Just like that, the endorsement from the magazine propelled Spencer into a national market. He got a patent on his design and a stamp of approval from the American Architectural Manufacturers Association, and became a regular at traditional-builder trade shows, and built a network of architects and builders who would rely on his windows for their clients. One such project completed two years ago was with the Museum of Nebraska Art in Kearney. Other jobs include a historical building in Kansas, and the company has done work from Oregon to Denver, across the Midwest and the eastern seaboard.
Time to turn to the SBA to help with a bigger shop
Eventually the business outgrew the shabby old metal building in Lincoln the company used as a shop; with the landlord only offering a month to month lease, he turned to Lee Anderbery, senior vice president at Heartland Community Bank in nearby Bennet. The lender financed Spencer’s purchase of a larger shop in Dec. 2010 which more than doubled his previous space.
“When he first started out,” Anderbery said of SpencerWorks, “he was trying to to keep the overhead as low as he possibly could, and consequently was working in very cramped quarters. You can only do that for so long before you need to give yourself some elbow room.”
The building needed a new sprinkler system, a three-phase electrical system and Spencer wanted to make energy efficient improvements such as thicker insulation to bring it up to code and save money in the long run, but that asked for a further amount Anderbery admitted his bank’s loan committee was uncomfortable approving without an SBA guarantee.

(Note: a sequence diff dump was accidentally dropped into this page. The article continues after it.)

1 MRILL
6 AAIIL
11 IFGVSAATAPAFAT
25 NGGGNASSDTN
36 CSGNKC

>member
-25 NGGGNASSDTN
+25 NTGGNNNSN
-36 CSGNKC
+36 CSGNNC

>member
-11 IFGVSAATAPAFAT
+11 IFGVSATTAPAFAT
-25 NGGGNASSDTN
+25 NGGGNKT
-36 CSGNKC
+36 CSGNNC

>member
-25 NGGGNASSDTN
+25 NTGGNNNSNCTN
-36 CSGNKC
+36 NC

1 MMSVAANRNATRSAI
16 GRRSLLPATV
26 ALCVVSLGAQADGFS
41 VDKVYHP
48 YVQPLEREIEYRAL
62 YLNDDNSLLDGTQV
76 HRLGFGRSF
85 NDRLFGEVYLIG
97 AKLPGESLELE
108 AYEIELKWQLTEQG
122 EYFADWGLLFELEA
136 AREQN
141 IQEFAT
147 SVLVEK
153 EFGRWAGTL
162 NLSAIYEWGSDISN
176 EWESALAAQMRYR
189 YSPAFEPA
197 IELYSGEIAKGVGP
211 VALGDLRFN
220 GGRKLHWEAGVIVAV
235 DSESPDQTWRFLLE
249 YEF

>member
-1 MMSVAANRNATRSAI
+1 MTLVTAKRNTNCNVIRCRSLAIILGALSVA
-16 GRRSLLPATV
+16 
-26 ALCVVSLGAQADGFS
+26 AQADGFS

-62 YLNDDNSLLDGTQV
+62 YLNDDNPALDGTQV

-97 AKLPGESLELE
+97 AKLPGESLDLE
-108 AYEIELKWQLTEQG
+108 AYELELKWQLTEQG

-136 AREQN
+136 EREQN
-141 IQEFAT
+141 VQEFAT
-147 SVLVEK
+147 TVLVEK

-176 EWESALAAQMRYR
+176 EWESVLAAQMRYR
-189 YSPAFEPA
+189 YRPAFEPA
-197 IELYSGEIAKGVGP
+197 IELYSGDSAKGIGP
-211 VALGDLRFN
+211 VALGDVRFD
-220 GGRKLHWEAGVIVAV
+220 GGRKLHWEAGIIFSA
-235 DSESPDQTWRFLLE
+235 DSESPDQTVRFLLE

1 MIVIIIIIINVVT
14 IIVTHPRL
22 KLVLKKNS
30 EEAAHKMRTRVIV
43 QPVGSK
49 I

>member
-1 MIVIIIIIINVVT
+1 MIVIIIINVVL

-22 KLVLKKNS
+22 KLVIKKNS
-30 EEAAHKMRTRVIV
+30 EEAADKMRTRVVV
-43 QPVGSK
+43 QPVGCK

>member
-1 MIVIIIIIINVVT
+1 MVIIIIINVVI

While the locally-owned bank had made 16 SBA-backed loans over the past 15 years, they had only made one in 2009 and another in 2010 before the deal for SpencerWorks.
Anderbery leaned on the advice from Suzanne Stearman, a lender relations specialist at the Nebraska District Office.
“It’s nice to have someone hold your hand and walk you through the process,” Anderbery said. “After we got the approval, I went back to her to answer a few questions when it came to closing. If I didn’t have her support, I’d be in a world of hurt.”
Stearman also led him through a potentially thorny eligibility issue: Spencer had set up a company — JMS Rentals, a passive-income company – which would own the property and lease it back to SpencerWorks. That was solved with Stearman’s quick suggestion: make the loan to both entities. The bank was approved Aug. 1 for an SBA Express loan for $73,200.
Stearman also made a face-to-face visit to Heartland for a lesson in E-Tran to set them up to submit future applications electronically.
“This deal helps stretch out some short-term debt into a longer amortization, frees up some working capital and the deal has a pretty good interest rate on it,” Anderbery said.
Opening for the window business to pick up
Just in time for the fall, which Spencer said is his busiest time of the year. Currently, SpencerWorks is working on a building at the Herbert Hoover National Park in West Branch, Ia., and has been named to work on another structure in the village, work which may begin this fall.
“It’s not just about building the windows,” Spencer said, “it’s about solving a problem. I kind of enjoy that.”
SpencerWorks, with two employees in addition to Spencer himself, has seen steady growth, with revenues of $250,000 last year and as much as $275,000 this year, “and that’s in spite of the downturn economically.”
Still, that’s not bad business. And a whole lot less frustrating than climbing up and down a ladder every few months to swap out windows.